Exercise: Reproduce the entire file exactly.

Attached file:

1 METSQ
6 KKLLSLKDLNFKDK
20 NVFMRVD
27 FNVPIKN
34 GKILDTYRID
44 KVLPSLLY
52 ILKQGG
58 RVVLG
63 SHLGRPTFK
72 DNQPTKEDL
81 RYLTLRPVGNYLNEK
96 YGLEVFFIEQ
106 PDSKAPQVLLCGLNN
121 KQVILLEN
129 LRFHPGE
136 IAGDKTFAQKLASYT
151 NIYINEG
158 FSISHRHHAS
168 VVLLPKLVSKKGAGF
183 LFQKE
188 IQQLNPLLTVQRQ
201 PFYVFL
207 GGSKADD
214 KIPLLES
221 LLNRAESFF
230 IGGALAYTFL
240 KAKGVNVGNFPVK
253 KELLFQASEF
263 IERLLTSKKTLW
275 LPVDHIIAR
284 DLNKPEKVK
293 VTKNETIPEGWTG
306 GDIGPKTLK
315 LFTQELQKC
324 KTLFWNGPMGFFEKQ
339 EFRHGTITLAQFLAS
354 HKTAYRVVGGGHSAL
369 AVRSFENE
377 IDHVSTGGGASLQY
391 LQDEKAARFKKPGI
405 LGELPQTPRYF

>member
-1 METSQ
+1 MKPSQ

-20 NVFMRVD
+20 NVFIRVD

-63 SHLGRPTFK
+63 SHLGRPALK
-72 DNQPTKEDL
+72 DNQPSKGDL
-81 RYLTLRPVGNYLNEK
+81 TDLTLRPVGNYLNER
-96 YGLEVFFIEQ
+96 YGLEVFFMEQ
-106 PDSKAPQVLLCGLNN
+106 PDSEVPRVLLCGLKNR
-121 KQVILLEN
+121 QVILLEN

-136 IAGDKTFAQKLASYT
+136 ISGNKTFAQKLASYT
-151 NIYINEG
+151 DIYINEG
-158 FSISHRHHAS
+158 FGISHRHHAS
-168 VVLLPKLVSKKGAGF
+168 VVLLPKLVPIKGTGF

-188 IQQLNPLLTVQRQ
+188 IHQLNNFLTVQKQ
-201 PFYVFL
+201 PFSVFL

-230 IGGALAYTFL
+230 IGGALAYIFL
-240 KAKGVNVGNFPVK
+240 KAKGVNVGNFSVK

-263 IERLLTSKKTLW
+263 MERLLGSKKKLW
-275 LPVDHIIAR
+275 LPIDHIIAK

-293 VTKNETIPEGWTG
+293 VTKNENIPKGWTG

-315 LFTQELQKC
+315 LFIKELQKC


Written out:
1 METSQ
6 KKLLSLKDLNFKDK
20 NVFMRVD
27 FNVPIKN
34 GKILDTYRID
44 KVLPSLLY
52 ILKQGG
58 RVVLG
63 SHLGRPTFK
72 DNQPTKEDL
81 RYLTLRPVGNYLNEK
96 YGLEVFFIEQ
106 PDSKAPQVLLCGLNN
121 KQVILLEN
129 LRFHPGE
136 IAGDKTFAQKLASYT
151 NIYINEG
158 FSISHRHHAS
168 VVLLPKLVSKKGAGF
183 LFQKE
188 IQQLNPLLTVQRQ
201 PFYVFL
207 GGSKADD
214 KIPLLES
221 LLNRAESFF
230 IGGALAYTFL
240 KAKGVNVGNFPVK
253 KELLFQASEF
263 IERLLTSKKTLW
275 LPVDHIIAR
284 DLNKPEKVK
293 VTKNETIPEGWTG
306 GDIGPKTLK
315 LFTQELQKC
324 KTLFWNGPMGFFEKQ
339 EFRHGTITLAQFLAS
354 HKTAYRVVGGGHSAL
369 AVRSFENE
377 IDHVSTGGGASLQY
391 LQDEKAARFKKPGI
405 LGELPQTPRYF

>member
-1 METSQ
+1 MKPSQ

-20 NVFMRVD
+20 NVFIRVD

-63 SHLGRPTFK
+63 SHLGRPALK
-72 DNQPTKEDL
+72 DNQPSKGDL
-81 RYLTLRPVGNYLNEK
+81 TDLTLRPVGNYLNER
-96 YGLEVFFIEQ
+96 YGLEVFFMEQ
-106 PDSKAPQVLLCGLNN
+106 PDSEVPRVLLCGLKNR
-121 KQVILLEN
+121 QVILLEN

-136 IAGDKTFAQKLASYT
+136 ISGNKTFAQKLASYT
-151 NIYINEG
+151 DIYINEG
-158 FSISHRHHAS
+158 FGISHRHHAS
-168 VVLLPKLVSKKGAGF
+168 VVLLPKLVPIKGTGF

-188 IQQLNPLLTVQRQ
+188 IHQLNNFLTVQKQ
-201 PFYVFL
+201 PFSVFL

-230 IGGALAYTFL
+230 IGGALAYIFL
-240 KAKGVNVGNFPVK
+240 KAKGVNVGNFSVK

-263 IERLLTSKKTLW
+263 MERLLGSKKKLW
-275 LPVDHIIAR
+275 LPIDHIIAK

-293 VTKNETIPEGWTG
+293 VTKNENIPKGWTG

-315 LFTQELQKC
+315 LFIKELQKC